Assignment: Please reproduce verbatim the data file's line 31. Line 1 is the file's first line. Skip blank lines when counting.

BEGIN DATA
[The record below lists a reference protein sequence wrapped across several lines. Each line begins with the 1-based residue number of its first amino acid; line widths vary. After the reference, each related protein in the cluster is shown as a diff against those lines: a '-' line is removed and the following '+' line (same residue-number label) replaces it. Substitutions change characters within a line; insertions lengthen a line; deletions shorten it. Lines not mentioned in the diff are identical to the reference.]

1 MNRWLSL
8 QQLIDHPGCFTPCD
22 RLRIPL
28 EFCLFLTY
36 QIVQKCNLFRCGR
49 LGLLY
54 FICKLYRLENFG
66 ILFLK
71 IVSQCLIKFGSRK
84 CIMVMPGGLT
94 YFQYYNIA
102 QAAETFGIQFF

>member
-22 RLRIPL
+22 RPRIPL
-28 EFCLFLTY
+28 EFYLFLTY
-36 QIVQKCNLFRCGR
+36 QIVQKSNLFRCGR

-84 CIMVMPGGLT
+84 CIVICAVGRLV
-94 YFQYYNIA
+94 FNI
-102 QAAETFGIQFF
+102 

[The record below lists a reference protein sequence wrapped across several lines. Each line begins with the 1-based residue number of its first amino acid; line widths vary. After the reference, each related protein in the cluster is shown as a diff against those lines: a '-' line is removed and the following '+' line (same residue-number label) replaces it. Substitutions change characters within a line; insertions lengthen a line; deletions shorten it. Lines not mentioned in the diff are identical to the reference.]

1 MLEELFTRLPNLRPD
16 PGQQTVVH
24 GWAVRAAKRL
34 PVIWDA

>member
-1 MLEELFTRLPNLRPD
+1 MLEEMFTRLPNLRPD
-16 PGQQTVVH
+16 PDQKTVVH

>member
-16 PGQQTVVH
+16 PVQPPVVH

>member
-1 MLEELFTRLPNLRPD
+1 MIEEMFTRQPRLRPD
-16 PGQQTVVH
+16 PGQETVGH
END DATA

34 PVIWDA